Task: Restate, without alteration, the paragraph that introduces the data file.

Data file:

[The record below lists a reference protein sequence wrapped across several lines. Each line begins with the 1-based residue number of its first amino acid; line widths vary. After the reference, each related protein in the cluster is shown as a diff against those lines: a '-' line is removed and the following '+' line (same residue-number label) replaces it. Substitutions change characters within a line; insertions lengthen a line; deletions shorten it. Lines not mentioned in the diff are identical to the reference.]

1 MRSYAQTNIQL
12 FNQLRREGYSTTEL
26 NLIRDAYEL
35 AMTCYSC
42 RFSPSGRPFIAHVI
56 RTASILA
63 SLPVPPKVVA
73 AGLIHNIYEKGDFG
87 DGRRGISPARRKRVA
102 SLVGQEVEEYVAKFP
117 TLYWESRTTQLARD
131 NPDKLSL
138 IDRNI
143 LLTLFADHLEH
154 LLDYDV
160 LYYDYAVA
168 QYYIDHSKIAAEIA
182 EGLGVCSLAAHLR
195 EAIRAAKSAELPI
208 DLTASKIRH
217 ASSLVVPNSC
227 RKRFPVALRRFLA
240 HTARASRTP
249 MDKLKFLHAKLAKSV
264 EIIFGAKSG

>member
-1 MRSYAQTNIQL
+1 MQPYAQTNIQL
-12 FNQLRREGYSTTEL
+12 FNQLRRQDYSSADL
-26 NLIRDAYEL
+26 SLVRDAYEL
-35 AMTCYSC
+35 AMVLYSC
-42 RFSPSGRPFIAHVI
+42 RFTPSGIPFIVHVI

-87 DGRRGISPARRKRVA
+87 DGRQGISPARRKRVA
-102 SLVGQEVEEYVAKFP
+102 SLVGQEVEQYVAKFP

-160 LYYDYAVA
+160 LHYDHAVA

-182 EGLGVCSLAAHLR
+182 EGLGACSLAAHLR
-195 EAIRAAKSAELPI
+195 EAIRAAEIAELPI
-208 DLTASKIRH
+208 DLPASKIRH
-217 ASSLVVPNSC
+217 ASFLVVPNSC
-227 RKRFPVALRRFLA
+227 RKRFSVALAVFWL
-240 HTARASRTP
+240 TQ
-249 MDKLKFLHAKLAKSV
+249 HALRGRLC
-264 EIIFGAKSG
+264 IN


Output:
[The record below lists a reference protein sequence wrapped across several lines. Each line begins with the 1-based residue number of its first amino acid; line widths vary. After the reference, each related protein in the cluster is shown as a diff against those lines: a '-' line is removed and the following '+' line (same residue-number label) replaces it. Substitutions change characters within a line; insertions lengthen a line; deletions shorten it. Lines not mentioned in the diff are identical to the reference.]